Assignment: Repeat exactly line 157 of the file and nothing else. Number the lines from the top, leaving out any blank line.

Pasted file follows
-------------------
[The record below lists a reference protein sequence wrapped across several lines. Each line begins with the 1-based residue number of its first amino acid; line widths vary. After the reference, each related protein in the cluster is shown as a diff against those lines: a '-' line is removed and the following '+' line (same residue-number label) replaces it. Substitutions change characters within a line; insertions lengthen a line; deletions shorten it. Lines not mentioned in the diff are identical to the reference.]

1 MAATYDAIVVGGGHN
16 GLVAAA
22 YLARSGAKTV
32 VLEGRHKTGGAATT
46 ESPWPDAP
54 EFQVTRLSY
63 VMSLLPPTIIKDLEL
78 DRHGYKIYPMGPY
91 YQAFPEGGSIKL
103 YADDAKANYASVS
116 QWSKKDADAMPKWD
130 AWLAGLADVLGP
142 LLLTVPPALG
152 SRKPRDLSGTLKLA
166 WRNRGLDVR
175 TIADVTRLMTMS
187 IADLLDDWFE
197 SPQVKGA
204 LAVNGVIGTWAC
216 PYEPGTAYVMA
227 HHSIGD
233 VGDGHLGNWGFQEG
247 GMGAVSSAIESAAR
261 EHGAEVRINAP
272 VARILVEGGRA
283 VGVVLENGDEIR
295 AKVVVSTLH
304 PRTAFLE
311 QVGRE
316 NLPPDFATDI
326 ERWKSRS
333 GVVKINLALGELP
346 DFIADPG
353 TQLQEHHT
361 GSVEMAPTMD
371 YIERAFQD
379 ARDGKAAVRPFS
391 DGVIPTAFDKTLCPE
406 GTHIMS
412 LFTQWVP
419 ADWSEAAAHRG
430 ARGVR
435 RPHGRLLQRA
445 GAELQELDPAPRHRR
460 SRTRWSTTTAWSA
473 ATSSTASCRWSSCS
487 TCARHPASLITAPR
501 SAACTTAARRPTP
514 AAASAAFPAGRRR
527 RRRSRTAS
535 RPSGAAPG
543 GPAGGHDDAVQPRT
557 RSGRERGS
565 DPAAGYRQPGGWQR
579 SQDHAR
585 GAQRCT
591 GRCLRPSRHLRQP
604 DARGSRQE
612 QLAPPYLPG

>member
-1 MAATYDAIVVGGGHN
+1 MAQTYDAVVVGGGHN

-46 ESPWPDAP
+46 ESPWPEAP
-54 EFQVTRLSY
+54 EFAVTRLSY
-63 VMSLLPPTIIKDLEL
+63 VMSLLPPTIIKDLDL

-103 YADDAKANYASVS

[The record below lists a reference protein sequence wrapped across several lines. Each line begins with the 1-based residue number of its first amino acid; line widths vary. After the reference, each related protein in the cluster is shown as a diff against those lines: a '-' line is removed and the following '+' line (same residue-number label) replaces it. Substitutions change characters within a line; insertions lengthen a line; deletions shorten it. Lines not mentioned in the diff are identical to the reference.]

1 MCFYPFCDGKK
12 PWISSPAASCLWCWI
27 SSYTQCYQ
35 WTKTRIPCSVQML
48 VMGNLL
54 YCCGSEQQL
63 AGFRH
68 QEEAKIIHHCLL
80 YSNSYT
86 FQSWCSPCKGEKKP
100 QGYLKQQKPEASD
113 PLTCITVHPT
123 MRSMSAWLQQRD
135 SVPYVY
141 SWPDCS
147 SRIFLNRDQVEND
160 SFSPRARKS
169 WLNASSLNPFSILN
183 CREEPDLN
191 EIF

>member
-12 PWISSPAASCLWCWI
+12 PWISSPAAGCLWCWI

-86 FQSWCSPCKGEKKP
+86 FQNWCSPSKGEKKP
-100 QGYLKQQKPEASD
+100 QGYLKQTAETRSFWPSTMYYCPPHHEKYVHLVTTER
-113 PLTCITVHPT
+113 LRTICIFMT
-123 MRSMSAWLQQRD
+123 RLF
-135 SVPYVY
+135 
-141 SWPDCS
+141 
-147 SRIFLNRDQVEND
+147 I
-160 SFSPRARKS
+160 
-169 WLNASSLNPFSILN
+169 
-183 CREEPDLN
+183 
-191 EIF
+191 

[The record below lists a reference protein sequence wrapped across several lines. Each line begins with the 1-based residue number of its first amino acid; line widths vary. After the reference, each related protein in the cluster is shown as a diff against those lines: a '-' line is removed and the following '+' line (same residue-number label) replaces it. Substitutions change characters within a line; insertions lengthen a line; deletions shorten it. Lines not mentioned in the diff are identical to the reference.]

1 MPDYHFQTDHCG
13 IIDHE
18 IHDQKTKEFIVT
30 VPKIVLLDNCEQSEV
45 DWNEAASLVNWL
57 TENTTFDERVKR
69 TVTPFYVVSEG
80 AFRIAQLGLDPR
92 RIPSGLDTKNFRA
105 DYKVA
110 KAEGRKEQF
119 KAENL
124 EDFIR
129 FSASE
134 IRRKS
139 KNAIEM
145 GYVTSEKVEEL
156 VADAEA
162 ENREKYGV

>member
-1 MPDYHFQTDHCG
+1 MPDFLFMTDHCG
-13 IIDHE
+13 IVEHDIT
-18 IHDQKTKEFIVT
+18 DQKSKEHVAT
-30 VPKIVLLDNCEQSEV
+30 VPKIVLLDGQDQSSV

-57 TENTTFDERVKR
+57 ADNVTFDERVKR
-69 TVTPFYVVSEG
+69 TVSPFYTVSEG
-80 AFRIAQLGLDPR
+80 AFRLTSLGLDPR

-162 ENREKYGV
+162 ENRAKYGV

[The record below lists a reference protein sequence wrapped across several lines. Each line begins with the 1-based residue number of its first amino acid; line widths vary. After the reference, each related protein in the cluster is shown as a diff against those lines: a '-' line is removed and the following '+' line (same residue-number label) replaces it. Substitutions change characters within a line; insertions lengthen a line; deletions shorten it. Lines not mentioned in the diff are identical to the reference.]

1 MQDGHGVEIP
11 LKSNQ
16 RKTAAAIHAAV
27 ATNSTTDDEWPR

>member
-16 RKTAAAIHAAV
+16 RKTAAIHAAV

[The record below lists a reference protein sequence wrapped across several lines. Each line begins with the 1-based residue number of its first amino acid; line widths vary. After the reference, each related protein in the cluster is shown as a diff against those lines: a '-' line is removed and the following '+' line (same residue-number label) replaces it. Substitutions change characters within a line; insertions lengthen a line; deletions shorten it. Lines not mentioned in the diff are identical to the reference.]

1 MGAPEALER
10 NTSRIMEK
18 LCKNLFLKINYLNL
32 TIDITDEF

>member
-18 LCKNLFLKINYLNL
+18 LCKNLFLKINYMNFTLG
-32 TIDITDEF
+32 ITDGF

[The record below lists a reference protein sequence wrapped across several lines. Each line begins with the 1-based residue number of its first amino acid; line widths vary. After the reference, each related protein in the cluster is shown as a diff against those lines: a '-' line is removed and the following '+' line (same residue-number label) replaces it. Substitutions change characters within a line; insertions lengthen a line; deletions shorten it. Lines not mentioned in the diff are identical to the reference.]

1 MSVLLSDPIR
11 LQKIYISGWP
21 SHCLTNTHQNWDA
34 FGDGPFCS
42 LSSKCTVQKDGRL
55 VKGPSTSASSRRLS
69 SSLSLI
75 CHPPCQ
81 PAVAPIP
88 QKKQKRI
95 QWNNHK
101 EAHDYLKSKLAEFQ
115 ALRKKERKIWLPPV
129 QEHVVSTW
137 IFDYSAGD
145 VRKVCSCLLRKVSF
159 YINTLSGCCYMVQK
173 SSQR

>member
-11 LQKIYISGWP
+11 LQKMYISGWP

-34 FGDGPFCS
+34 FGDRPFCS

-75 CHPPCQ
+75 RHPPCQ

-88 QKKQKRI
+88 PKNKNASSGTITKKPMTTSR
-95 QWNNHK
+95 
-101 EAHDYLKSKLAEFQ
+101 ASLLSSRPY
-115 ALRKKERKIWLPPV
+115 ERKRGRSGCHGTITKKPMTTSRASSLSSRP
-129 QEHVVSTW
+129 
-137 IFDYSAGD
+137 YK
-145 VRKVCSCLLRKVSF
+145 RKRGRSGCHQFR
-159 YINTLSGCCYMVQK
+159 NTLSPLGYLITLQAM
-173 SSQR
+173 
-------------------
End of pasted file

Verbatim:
16 RKTAAAIHAAV